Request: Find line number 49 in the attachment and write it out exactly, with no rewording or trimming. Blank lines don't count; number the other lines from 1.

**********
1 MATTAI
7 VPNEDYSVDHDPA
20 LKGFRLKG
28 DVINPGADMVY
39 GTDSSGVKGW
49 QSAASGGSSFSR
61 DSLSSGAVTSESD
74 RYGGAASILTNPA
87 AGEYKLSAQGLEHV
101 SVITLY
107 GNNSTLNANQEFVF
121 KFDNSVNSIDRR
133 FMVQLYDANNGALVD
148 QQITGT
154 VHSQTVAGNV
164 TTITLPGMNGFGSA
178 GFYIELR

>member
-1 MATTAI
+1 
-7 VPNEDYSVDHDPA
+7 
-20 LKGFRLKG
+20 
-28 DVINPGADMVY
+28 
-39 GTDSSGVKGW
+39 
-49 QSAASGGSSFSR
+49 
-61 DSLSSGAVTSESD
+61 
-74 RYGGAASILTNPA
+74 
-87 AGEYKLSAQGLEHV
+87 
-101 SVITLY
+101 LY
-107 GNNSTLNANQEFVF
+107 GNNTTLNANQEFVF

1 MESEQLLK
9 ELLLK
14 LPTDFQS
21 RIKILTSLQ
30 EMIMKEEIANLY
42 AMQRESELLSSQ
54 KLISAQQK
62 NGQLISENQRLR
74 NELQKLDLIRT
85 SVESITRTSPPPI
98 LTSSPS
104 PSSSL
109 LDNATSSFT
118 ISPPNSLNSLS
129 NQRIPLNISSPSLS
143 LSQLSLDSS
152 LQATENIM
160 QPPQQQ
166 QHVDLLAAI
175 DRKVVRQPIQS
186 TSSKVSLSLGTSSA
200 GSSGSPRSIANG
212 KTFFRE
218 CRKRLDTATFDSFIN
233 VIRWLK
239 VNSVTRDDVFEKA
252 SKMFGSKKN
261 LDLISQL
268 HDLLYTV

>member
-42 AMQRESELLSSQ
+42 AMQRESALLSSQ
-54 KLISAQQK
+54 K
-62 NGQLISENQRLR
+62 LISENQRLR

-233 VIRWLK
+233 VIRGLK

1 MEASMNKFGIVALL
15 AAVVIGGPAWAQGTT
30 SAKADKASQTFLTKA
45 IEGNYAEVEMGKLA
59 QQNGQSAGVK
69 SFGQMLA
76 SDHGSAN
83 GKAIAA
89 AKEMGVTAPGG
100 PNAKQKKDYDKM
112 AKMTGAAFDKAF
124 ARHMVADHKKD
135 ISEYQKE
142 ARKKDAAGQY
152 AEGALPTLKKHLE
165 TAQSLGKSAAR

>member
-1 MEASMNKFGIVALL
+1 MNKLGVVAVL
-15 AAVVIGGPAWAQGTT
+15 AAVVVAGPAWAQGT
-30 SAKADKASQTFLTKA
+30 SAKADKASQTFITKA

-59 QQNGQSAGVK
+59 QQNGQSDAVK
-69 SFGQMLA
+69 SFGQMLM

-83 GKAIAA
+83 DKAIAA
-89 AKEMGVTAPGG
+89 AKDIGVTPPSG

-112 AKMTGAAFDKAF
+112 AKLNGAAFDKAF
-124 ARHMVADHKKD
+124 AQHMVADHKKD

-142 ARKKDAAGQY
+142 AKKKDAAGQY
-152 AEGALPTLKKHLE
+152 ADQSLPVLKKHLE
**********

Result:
74 NELQKLDLIRT